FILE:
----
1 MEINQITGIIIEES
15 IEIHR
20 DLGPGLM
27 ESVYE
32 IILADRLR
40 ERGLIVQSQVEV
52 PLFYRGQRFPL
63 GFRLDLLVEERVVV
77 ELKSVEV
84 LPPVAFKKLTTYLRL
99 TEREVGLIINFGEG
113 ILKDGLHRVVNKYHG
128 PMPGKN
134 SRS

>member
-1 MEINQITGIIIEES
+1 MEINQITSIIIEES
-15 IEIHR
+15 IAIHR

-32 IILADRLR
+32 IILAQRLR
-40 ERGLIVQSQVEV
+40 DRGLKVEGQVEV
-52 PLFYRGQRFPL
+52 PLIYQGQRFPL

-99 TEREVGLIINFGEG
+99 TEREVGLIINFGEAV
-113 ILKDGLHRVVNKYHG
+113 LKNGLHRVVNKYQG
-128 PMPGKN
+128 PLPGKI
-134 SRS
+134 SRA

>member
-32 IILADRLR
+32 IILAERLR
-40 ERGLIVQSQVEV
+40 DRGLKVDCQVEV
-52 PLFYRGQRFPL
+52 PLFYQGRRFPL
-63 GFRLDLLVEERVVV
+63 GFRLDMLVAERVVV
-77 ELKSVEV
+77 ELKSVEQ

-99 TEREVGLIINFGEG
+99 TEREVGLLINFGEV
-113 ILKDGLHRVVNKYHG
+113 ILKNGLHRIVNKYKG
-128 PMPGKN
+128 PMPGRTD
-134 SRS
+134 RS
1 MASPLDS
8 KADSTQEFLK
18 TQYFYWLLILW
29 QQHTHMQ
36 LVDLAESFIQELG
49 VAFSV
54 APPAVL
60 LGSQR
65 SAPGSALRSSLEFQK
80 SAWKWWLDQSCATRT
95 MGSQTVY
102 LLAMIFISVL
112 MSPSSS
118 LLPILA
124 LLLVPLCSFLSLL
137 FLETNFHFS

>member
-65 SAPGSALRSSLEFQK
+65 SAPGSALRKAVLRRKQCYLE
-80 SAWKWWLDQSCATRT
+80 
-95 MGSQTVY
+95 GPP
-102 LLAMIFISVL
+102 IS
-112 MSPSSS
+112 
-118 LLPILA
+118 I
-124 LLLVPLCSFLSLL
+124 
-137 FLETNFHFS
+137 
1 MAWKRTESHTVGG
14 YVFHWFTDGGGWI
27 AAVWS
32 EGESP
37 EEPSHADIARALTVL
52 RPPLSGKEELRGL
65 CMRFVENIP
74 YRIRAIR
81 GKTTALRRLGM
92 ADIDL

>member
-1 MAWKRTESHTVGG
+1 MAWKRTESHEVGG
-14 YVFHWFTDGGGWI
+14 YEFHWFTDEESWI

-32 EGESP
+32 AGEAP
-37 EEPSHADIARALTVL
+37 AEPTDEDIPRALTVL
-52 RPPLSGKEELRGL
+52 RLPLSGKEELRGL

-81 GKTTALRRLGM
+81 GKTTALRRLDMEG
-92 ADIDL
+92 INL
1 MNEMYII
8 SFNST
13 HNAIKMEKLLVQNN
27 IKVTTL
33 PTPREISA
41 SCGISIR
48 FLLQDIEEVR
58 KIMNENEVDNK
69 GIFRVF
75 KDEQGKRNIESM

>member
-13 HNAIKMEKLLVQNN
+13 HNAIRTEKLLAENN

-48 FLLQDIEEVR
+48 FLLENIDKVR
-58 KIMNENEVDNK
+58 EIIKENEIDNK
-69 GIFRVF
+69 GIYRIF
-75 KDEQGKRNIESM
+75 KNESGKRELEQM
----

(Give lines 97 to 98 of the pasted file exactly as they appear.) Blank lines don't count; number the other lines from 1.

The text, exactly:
-1 MAWKRTESHTVGG
+1 MAWKRTESHEVGG